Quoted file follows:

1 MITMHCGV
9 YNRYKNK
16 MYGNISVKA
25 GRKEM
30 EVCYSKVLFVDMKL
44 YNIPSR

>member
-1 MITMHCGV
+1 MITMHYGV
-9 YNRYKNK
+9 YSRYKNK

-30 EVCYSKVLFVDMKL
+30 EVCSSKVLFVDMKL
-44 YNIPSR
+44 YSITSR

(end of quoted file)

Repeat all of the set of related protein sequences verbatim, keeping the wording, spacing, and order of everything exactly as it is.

1 MITMHCGV
9 YNRYKNK
16 MYGNISVKA
25 GRKEM
30 EVCYSKVLFVDMKL
44 YNIPSR

>member
-1 MITMHCGV
+1 MITMHYGV
-9 YNRYKNK
+9 YSRYKNK

-30 EVCYSKVLFVDMKL
+30 EVCSSKVLFVDMKL
-44 YNIPSR
+44 YSITSR